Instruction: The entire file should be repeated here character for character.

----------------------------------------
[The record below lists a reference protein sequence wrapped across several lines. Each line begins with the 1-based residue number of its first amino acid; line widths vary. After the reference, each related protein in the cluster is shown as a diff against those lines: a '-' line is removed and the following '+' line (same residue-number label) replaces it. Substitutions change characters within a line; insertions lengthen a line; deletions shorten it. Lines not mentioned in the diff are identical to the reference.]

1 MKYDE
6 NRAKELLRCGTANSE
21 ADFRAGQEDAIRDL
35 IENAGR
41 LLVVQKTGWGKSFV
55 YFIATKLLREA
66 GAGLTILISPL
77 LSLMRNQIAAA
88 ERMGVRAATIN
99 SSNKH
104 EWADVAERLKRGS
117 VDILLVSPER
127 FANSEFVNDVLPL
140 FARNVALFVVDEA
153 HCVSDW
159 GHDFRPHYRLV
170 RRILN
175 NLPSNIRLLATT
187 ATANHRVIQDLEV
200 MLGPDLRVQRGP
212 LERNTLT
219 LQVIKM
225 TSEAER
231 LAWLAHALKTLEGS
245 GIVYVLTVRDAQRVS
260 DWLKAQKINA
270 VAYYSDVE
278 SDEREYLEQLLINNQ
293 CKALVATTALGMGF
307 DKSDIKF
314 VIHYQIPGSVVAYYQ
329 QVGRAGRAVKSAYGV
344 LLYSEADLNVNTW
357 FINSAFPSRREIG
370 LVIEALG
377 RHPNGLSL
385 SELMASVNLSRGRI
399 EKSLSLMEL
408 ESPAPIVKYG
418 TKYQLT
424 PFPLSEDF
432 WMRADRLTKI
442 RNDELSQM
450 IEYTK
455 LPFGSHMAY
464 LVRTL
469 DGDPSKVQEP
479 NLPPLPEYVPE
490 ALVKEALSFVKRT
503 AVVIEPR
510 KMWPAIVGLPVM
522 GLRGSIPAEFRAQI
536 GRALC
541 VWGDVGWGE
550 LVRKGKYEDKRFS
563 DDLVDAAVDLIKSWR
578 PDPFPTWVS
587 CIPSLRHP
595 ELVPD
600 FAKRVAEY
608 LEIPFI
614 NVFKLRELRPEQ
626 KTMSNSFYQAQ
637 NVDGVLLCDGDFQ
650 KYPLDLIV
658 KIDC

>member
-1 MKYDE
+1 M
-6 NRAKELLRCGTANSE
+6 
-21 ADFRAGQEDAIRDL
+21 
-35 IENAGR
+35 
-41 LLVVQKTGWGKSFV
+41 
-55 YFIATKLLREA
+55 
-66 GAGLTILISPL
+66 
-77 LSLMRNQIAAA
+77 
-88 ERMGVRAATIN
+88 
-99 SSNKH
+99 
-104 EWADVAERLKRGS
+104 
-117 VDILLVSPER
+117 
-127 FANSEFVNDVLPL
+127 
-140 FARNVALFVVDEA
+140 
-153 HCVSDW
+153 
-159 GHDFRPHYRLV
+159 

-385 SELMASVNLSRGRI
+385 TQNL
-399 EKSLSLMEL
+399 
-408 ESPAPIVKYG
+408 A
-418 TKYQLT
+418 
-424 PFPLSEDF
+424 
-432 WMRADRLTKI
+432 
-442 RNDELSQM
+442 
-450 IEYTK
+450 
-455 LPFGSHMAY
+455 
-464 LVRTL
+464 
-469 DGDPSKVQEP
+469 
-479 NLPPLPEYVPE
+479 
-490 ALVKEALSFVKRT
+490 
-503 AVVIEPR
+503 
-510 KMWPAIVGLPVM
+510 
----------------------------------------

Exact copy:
[The record below lists a reference protein sequence wrapped across several lines. Each line begins with the 1-based residue number of its first amino acid; line widths vary. After the reference, each related protein in the cluster is shown as a diff against those lines: a '-' line is removed and the following '+' line (same residue-number label) replaces it. Substitutions change characters within a line; insertions lengthen a line; deletions shorten it. Lines not mentioned in the diff are identical to the reference.]

1 MKYDE
6 NRAKELLRCGTANSE
21 ADFRAGQEDAIRDL
35 IENAGR
41 LLVVQKTGWGKSFV
55 YFIATKLLREA
66 GAGLTILISPL
77 LSLMRNQIAAA
88 ERMGVRAATIN
99 SSNKH
104 EWADVAERLKRGS
117 VDILLVSPER
127 FANSEFVNDVLPL
140 FARNVALFVVDEA
153 HCVSDW
159 GHDFRPHYRLV
170 RRILN
175 NLPSNIRLLATT
187 ATANHRVIQDLEV
200 MLGPDLRVQRGP
212 LERNTLT
219 LQVIKM
225 TSEAER
231 LAWLAHALKTLEGS
245 GIVYVLTVRDAQRVS
260 DWLKAQKINA
270 VAYYSDVE
278 SDEREYLEQLLINNQ
293 CKALVATTALGMGF
307 DKSDIKF
314 VIHYQIPGSVVAYYQ
329 QVGRAGRAVKSAYGV
344 LLYSEADLNVNTW
357 FINSAFPSRREIG
370 LVIEALG
377 RHPNGLSL
385 SELMASVNLSRGRI
399 EKSLSLMEL
408 ESPAPIVKYG
418 TKYQLT
424 PFPLSEDF
432 WMRADRLTKI
442 RNDELSQM
450 IEYTK
455 LPFGSHMAY
464 LVRTL
469 DGDPSKVQEP
479 NLPPLPEYVPE
490 ALVKEALSFVKRT
503 AVVIEPR
510 KMWPAIVGLPVM
522 GLRGSIPAEFRAQI
536 GRALC
541 VWGDVGWGE
550 LVRKGKYEDKRFS
563 DDLVDAAVDLIKSWR
578 PDPFPTWVS
587 CIPSLRHP
595 ELVPD
600 FAKRVAEY
608 LEIPFI
614 NVFKLRELRPEQ
626 KTMSNSFYQAQ
637 NVDGVLLCDGDFQ
650 KYPLDLIV
658 KIDC

>member
-1 MKYDE
+1 M
-6 NRAKELLRCGTANSE
+6 
-21 ADFRAGQEDAIRDL
+21 
-35 IENAGR
+35 
-41 LLVVQKTGWGKSFV
+41 
-55 YFIATKLLREA
+55 
-66 GAGLTILISPL
+66 
-77 LSLMRNQIAAA
+77 
-88 ERMGVRAATIN
+88 
-99 SSNKH
+99 
-104 EWADVAERLKRGS
+104 
-117 VDILLVSPER
+117 
-127 FANSEFVNDVLPL
+127 
-140 FARNVALFVVDEA
+140 
-153 HCVSDW
+153 
-159 GHDFRPHYRLV
+159 

-385 SELMASVNLSRGRI
+385 TQNL
-399 EKSLSLMEL
+399 
-408 ESPAPIVKYG
+408 A
-418 TKYQLT
+418 
-424 PFPLSEDF
+424 
-432 WMRADRLTKI
+432 
-442 RNDELSQM
+442 
-450 IEYTK
+450 
-455 LPFGSHMAY
+455 
-464 LVRTL
+464 
-469 DGDPSKVQEP
+469 
-479 NLPPLPEYVPE
+479 
-490 ALVKEALSFVKRT
+490 
-503 AVVIEPR
+503 
-510 KMWPAIVGLPVM
+510 